Friday, 9 November 2012


‘Blackout’ is cheap, but never nasty. The story has all the hallmarks of classic noir – a man stumbles upon a murder purely by coincidence – with an interesting twist, i.e. the witness is blind and, considered harmless by the murderers, gets socked on the head instead of being shot. After an operation to restore his sight (it would have been so much better if the bang on the bonce had done it) he decides to track down the killers and bring them to justice.

Reed feels his way around.

'What's this? having a lie down, mate?' 
The film stars b movie star Maxwell Reed, part Cary Grant, part Del Boy Trotter. Reed plays blind well: quiet, nervous, cautious. He’s also really tall and slim and, because he is rather timid, this seems even more noticeable and he looks gawky and vulnerable. When he accidentally (via the classic noir device of simply going to the wrong address) gets caught up in a a smuggling ring that settles issues with a knife, he panics and starts crashing about, although he is fairly cool when confronted by the killers. Once he has the operation and can see again, he reverts immediately to his usual persona (smarmy, brash, uber confident lounge lizard / sex pest) starts strutting about and posing in doorways, and brashly gets it all sorted and snags a girlfriend over the course of forty minutes and about two hundred cigarettes.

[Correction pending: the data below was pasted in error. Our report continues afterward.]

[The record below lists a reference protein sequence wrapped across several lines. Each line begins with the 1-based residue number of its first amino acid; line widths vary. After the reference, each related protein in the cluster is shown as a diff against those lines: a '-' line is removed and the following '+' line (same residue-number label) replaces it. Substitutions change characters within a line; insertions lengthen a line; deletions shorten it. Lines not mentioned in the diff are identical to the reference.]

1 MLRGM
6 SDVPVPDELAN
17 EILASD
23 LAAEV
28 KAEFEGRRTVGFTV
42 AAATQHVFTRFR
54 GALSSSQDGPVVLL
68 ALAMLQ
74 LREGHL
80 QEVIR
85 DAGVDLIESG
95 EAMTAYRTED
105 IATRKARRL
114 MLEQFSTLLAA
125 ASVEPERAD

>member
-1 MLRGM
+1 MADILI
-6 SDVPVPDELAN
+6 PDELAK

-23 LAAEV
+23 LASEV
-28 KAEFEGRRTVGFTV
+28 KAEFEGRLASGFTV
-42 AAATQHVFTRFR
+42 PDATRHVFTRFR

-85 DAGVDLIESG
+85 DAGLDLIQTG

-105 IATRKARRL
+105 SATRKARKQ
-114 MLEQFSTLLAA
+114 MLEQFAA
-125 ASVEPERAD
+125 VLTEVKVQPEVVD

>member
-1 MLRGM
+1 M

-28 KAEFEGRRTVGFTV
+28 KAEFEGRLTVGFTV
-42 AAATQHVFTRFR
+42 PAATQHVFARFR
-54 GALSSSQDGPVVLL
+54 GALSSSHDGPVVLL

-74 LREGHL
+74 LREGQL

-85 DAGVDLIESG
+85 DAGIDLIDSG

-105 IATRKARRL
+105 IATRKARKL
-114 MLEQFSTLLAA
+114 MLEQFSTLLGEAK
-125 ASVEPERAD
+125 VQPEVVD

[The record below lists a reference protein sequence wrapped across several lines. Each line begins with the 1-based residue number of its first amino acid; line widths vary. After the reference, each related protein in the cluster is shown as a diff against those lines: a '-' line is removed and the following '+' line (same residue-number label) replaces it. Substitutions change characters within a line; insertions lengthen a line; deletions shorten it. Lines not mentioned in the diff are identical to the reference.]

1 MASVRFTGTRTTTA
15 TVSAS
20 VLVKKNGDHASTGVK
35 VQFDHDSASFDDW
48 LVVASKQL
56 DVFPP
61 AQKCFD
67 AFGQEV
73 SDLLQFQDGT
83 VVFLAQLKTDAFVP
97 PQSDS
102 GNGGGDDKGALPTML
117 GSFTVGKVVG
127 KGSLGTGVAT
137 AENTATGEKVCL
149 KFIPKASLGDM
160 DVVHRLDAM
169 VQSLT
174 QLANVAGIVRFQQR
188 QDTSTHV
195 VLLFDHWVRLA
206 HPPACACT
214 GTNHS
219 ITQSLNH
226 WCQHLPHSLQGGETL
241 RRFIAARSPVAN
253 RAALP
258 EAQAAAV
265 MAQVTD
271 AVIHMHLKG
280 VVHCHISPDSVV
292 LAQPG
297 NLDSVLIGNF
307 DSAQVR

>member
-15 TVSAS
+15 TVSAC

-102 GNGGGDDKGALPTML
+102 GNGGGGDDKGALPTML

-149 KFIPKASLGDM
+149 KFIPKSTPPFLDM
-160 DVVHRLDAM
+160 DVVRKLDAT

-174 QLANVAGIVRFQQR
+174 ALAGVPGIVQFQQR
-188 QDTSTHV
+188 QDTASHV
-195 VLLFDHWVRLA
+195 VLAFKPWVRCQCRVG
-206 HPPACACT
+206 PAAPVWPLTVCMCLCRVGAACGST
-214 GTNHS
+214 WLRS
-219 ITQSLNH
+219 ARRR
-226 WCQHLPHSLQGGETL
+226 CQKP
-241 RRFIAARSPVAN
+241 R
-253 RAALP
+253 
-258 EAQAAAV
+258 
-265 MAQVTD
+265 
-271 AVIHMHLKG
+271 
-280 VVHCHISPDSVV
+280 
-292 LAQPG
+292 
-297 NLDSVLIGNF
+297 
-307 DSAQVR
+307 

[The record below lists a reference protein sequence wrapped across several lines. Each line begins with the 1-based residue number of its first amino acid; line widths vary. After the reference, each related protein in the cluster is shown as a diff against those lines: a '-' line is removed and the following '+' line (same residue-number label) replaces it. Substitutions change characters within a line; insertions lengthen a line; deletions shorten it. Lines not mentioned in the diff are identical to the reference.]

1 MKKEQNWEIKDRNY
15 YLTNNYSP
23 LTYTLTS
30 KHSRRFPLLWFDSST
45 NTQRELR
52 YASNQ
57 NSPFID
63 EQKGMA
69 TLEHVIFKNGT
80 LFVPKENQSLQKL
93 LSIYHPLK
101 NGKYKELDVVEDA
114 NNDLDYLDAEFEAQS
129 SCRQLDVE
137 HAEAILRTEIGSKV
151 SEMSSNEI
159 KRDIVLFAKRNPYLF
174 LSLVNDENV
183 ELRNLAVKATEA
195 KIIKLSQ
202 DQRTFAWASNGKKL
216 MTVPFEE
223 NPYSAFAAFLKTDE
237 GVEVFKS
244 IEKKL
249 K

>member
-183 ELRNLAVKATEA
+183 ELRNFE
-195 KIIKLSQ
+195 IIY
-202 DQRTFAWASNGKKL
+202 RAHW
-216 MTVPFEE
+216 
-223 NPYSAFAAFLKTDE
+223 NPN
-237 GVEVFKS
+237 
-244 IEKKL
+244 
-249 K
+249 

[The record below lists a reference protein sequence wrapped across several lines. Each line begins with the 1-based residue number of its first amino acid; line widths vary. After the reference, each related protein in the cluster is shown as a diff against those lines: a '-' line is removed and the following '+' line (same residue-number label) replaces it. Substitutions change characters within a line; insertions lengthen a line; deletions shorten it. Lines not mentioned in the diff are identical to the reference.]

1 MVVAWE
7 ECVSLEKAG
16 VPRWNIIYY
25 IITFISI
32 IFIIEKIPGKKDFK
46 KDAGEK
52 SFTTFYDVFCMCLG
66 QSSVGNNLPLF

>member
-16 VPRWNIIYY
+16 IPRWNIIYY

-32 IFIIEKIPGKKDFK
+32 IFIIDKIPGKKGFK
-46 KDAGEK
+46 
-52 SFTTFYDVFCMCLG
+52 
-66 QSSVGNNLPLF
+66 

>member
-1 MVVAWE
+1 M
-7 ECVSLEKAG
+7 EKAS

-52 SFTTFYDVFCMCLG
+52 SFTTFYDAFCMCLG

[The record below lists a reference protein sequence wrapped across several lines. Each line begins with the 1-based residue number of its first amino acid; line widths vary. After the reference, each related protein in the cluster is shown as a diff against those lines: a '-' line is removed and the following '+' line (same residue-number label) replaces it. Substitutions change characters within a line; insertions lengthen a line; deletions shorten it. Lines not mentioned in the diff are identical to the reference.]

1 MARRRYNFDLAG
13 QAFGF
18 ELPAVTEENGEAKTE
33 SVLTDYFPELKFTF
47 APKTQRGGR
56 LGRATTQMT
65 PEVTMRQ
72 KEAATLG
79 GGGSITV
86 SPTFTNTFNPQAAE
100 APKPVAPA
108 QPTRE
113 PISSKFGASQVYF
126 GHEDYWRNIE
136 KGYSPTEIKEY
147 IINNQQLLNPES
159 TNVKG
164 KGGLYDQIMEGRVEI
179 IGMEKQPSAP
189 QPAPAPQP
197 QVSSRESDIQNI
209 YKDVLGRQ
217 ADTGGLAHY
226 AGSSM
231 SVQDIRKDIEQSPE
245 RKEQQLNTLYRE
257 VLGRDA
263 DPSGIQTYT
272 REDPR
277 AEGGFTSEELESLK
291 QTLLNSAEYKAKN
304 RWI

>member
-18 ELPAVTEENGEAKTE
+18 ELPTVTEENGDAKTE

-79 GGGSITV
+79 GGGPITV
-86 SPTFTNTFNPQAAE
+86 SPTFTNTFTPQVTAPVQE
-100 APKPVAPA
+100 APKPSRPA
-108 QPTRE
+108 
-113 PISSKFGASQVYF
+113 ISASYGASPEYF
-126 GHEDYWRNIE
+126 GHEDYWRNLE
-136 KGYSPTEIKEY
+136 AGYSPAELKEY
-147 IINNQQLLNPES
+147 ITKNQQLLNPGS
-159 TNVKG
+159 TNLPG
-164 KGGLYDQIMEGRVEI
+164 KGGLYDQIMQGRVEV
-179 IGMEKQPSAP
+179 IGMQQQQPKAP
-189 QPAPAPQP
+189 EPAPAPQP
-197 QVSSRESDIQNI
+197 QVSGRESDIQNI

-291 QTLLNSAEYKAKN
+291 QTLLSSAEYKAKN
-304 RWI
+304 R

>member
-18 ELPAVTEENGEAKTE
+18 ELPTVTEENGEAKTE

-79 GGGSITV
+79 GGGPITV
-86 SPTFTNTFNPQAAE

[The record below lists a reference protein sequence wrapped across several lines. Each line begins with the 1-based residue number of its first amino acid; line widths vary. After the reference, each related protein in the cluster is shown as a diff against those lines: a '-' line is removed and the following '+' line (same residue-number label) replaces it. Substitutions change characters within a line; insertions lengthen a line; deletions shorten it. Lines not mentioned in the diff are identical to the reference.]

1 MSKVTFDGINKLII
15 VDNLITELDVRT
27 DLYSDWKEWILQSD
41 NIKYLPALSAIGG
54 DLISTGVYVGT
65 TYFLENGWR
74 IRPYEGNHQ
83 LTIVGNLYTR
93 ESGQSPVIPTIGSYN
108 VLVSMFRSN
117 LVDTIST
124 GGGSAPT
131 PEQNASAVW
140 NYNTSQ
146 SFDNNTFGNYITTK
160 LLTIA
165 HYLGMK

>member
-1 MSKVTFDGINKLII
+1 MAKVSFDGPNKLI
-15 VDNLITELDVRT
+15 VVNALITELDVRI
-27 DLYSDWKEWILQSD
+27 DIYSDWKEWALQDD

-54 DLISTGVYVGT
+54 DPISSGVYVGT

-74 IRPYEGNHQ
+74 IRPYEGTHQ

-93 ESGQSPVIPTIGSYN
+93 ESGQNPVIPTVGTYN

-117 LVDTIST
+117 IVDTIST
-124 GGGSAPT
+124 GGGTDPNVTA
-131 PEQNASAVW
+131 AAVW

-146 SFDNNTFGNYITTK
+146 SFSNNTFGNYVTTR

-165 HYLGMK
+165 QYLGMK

I've always liked the word 'bandages'.

Eyebrow seconds from arching.

The marvellous Eric Pohlmann, perennial foreign rotter.

Not Dinah Sheridan. Great hair, though.

Nice Noir visuals.
The film is flatly and hastily shot for the most part, but occasionally pitches the shadows well enough to evoke the hidden world that the lead character finds himself adrift in – although, as an ex-blind man, he finds comfort in the darkness, especially when trading gunfire with the villains.    

Apart from Reed, it was nice to see shady continental Eric Pohlmann and top lurker Michael Brennan as the nastiest and most capable heavy. Dinah Sheridan is the love interest, but she’s clearly too nice and polite for Reed, so I don’t expect it be too long before she starts noticing Revlon on his collar and matches from night clubs in his pocket, the lanky cad, or am I perhaps reading too much into what is, essentially, an entertaining but throwaway b-movie?  

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